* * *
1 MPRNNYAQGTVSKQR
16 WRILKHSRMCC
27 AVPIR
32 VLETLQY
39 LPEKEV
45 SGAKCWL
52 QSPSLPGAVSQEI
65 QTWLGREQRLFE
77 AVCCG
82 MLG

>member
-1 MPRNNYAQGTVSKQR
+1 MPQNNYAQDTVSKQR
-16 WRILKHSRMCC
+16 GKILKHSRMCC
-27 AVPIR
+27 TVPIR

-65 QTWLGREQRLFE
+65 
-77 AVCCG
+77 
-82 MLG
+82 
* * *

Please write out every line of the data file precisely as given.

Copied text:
1 MPRNNYAQGTVSKQR
16 WRILKHSRMCC
27 AVPIR
32 VLETLQY
39 LPEKEV
45 SGAKCWL
52 QSPSLPGAVSQEI
65 QTWLGREQRLFE
77 AVCCG
82 MLG

>member
-1 MPRNNYAQGTVSKQR
+1 MPQNNYAQDTVSKQR
-16 WRILKHSRMCC
+16 GKILKHSRMCC
-27 AVPIR
+27 TVPIR

-65 QTWLGREQRLFE
+65 
-77 AVCCG
+77 
-82 MLG
+82 